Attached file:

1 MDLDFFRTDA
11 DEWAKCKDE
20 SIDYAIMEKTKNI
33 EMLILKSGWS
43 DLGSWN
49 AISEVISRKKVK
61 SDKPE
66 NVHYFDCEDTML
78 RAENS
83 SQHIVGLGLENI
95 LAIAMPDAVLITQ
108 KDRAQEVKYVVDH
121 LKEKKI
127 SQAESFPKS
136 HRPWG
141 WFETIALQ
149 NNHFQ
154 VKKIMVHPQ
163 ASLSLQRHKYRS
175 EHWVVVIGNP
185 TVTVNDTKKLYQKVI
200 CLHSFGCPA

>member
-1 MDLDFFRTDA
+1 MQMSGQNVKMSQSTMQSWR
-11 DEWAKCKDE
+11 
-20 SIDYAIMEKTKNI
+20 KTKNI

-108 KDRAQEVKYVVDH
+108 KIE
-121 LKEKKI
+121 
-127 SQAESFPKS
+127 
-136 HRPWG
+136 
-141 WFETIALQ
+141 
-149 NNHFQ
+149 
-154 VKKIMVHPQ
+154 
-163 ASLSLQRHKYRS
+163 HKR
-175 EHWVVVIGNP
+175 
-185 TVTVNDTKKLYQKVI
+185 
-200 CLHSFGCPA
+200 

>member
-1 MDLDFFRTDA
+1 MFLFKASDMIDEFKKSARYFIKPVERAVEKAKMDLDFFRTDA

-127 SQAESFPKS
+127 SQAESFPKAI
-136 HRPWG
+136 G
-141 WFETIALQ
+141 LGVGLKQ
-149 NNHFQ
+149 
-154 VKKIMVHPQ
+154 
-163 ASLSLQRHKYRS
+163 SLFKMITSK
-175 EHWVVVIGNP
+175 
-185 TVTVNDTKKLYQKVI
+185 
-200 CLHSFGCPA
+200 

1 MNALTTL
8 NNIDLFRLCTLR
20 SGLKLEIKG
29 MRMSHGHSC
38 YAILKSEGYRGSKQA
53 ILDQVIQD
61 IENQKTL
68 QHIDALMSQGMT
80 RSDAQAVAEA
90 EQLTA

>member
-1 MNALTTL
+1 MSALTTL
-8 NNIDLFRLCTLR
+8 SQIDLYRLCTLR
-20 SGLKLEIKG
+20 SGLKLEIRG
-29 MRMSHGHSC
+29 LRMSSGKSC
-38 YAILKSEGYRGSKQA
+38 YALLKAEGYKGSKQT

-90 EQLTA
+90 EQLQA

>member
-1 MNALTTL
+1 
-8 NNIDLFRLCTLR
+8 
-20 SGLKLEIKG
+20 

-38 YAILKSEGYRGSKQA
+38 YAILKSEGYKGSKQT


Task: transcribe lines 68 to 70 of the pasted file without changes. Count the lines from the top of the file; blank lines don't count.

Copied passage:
+175 
-185 TVTVNDTKKLYQKVI
+185 